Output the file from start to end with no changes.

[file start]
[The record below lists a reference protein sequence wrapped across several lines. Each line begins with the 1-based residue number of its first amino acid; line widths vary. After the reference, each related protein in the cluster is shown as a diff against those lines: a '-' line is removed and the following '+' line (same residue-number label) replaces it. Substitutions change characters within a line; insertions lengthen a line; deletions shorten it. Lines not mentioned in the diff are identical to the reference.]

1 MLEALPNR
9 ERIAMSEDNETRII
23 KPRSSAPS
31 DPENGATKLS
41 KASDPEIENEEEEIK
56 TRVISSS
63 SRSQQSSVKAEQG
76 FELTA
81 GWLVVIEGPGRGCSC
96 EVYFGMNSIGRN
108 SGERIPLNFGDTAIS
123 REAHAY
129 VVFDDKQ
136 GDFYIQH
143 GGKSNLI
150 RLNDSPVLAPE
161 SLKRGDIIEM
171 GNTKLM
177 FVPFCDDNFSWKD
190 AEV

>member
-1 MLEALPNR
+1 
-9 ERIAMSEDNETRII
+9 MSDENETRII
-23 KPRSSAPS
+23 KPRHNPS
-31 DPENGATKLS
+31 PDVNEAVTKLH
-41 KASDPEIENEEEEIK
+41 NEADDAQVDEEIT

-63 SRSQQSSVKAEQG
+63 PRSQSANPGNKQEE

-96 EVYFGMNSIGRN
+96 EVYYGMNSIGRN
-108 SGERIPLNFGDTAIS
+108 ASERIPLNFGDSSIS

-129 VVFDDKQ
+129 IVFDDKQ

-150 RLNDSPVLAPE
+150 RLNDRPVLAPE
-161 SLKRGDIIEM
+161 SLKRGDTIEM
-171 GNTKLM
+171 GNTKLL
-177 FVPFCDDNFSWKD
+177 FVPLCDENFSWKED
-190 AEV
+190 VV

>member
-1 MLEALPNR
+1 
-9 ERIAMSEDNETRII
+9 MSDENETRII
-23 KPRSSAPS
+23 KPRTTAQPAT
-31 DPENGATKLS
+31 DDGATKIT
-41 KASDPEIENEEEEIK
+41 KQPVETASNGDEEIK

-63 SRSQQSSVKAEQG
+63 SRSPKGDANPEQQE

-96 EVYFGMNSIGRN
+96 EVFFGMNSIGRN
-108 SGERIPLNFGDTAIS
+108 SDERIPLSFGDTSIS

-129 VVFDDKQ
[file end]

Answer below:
[The record below lists a reference protein sequence wrapped across several lines. Each line begins with the 1-based residue number of its first amino acid; line widths vary. After the reference, each related protein in the cluster is shown as a diff against those lines: a '-' line is removed and the following '+' line (same residue-number label) replaces it. Substitutions change characters within a line; insertions lengthen a line; deletions shorten it. Lines not mentioned in the diff are identical to the reference.]

1 MLEALPNR
9 ERIAMSEDNETRII
23 KPRSSAPS
31 DPENGATKLS
41 KASDPEIENEEEEIK
56 TRVISSS
63 SRSQQSSVKAEQG
76 FELTA
81 GWLVVIEGPGRGCSC
96 EVYFGMNSIGRN
108 SGERIPLNFGDTAIS
123 REAHAY
129 VVFDDKQ
136 GDFYIQH
143 GGKSNLI
150 RLNDSPVLAPE
161 SLKRGDIIEM
171 GNTKLM
177 FVPFCDDNFSWKD
190 AEV

>member
-1 MLEALPNR
+1 
-9 ERIAMSEDNETRII
+9 MSDENETRII
-23 KPRSSAPS
+23 KPRHNPS
-31 DPENGATKLS
+31 PDVNEAVTKLH
-41 KASDPEIENEEEEIK
+41 NEADDAQVDEEIT

-63 SRSQQSSVKAEQG
+63 PRSQSANPGNKQEE

-96 EVYFGMNSIGRN
+96 EVYYGMNSIGRN
-108 SGERIPLNFGDTAIS
+108 ASERIPLNFGDSSIS

-129 VVFDDKQ
+129 IVFDDKQ

-150 RLNDSPVLAPE
+150 RLNDRPVLAPE
-161 SLKRGDIIEM
+161 SLKRGDTIEM
-171 GNTKLM
+171 GNTKLL
-177 FVPFCDDNFSWKD
+177 FVPLCDENFSWKED
-190 AEV
+190 VV

>member
-1 MLEALPNR
+1 
-9 ERIAMSEDNETRII
+9 MSDENETRII
-23 KPRSSAPS
+23 KPRTTAQPAT
-31 DPENGATKLS
+31 DDGATKIT
-41 KASDPEIENEEEEIK
+41 KQPVETASNGDEEIK

-63 SRSQQSSVKAEQG
+63 SRSPKGDANPEQQE

-96 EVYFGMNSIGRN
+96 EVFFGMNSIGRN
-108 SGERIPLNFGDTAIS
+108 SDERIPLSFGDTSIS

-129 VVFDDKQ